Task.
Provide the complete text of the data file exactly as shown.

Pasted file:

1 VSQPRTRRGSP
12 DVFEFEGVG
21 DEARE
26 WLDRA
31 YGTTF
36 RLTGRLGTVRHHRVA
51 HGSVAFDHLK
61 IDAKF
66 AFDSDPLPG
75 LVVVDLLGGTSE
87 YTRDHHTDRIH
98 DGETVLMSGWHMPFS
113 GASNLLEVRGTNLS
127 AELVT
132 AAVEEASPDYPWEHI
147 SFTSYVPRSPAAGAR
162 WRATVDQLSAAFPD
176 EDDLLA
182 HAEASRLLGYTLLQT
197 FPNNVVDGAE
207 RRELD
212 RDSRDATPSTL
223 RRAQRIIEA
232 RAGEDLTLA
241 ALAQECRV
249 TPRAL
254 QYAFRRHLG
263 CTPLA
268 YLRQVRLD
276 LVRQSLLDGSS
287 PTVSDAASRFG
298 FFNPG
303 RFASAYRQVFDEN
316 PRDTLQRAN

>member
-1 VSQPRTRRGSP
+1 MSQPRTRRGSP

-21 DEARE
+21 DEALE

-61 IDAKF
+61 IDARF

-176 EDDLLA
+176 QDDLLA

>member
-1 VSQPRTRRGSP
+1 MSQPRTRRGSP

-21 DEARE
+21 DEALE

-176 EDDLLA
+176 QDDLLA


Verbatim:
1 VSQPRTRRGSP
12 DVFEFEGVG
21 DEARE
26 WLDRA
31 YGTTF
36 RLTGRLGTVRHHRVA
51 HGSVAFDHLK
61 IDAKF
66 AFDSDPLPG
75 LVVVDLLGGTSE
87 YTRDHHTDRIH
98 DGETVLMSGWHMPFS
113 GASNLLEVRGTNLS
127 AELVT
132 AAVEEASPDYPWEHI
147 SFTSYVPRSPAAGAR
162 WRATVDQLSAAFPD
176 EDDLLA
182 HAEASRLLGYTLLQT
197 FPNNVVDGAE
207 RRELD
212 RDSRDATPSTL
223 RRAQRIIEA
232 RAGEDLTLA
241 ALAQECRV
249 TPRAL
254 QYAFRRHLG
263 CTPLA
268 YLRQVRLD
276 LVRQSLLDGSS
287 PTVSDAASRFG
298 FFNPG
303 RFASAYRQVFDEN
316 PRDTLQRAN

>member
-1 VSQPRTRRGSP
+1 MSQPRTRRGSP

-21 DEARE
+21 DEALE

-61 IDAKF
+61 IDARF

-176 EDDLLA
+176 QDDLLA

>member
-1 VSQPRTRRGSP
+1 MSQPRTRRGSP

-21 DEARE
+21 DEALE

-176 EDDLLA
+176 QDDLLA